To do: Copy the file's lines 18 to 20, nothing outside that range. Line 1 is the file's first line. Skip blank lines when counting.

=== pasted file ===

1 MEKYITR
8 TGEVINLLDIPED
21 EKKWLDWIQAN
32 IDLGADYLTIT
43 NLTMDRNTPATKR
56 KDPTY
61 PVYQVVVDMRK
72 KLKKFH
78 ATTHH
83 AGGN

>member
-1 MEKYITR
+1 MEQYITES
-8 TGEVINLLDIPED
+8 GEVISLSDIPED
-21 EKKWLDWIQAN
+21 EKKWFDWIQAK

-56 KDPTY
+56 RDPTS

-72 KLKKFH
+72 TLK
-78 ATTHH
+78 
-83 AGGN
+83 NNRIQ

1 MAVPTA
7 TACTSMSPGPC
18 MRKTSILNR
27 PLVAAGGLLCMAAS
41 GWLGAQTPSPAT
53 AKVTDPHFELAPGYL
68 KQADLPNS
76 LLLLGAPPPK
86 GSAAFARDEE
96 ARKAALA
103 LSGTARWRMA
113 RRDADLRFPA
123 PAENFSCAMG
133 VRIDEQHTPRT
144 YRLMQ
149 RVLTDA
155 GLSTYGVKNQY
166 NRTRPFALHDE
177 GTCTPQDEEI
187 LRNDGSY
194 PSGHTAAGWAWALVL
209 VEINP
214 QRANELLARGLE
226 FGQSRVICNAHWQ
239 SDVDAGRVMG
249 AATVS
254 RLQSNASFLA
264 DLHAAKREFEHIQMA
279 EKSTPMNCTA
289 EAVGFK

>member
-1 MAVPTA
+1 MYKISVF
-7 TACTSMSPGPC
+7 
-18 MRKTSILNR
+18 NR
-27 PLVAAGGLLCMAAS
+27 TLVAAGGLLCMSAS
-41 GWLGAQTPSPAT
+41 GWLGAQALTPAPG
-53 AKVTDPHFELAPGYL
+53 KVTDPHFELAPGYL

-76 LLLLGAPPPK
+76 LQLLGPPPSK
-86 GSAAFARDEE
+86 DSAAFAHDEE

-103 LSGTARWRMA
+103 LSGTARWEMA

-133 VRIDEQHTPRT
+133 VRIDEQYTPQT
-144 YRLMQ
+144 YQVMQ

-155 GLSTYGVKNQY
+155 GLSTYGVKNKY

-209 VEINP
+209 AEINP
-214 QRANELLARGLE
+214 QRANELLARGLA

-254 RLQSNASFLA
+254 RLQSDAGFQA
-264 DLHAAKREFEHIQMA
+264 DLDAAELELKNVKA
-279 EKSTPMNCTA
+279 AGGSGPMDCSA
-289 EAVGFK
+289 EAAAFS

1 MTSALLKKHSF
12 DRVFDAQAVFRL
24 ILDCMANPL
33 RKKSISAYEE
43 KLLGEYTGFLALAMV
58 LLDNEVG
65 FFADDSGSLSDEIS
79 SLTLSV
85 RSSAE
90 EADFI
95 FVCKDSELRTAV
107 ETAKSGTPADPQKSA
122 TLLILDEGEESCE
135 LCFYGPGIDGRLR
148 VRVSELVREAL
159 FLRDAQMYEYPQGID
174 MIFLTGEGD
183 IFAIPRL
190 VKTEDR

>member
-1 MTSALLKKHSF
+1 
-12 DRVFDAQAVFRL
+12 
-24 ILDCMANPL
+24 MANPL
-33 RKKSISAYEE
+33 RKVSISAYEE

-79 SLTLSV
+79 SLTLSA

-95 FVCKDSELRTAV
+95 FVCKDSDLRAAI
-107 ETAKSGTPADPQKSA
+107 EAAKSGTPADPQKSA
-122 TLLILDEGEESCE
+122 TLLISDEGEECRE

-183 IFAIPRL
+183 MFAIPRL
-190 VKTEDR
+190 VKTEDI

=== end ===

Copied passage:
-56 KDPTY
+56 RDPTS

-72 KLKKFH